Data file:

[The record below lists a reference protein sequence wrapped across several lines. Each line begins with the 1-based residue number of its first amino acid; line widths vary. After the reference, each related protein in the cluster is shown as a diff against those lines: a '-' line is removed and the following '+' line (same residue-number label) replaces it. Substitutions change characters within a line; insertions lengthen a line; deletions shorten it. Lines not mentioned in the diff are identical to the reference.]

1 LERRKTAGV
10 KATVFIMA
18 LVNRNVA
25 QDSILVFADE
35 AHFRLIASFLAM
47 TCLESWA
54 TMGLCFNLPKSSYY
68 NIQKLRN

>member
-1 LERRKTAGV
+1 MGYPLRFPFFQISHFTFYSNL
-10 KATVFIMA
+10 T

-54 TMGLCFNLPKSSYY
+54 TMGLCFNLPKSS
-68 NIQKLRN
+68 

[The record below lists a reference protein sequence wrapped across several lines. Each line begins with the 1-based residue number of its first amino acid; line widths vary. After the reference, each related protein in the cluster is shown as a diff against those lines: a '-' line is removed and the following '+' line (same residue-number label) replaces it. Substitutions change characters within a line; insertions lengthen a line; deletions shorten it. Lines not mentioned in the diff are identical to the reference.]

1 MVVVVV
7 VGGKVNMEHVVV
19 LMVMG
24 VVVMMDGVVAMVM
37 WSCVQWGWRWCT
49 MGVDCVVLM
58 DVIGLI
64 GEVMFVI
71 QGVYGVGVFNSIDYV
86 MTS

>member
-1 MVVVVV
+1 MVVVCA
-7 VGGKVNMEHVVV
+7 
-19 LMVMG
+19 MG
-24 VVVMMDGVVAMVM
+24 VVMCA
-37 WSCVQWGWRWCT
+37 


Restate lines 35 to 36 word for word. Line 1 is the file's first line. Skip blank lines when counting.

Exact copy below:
-19 LMVMG
+19 MG